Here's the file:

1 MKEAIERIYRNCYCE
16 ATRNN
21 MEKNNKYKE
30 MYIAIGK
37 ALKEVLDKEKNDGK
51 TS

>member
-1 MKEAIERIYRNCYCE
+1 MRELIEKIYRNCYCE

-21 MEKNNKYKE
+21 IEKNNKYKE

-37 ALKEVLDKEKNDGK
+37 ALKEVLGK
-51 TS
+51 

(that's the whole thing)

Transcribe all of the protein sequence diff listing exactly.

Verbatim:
1 MKEAIERIYRNCYCE
16 ATRNN
21 MEKNNKYKE
30 MYIAIGK
37 ALKEVLDKEKNDGK
51 TS

>member
-1 MKEAIERIYRNCYCE
+1 MRELIEKIYRNCYCE

-21 MEKNNKYKE
+21 IEKNNKYKE

-37 ALKEVLDKEKNDGK
+37 ALKEVLGK
-51 TS
+51 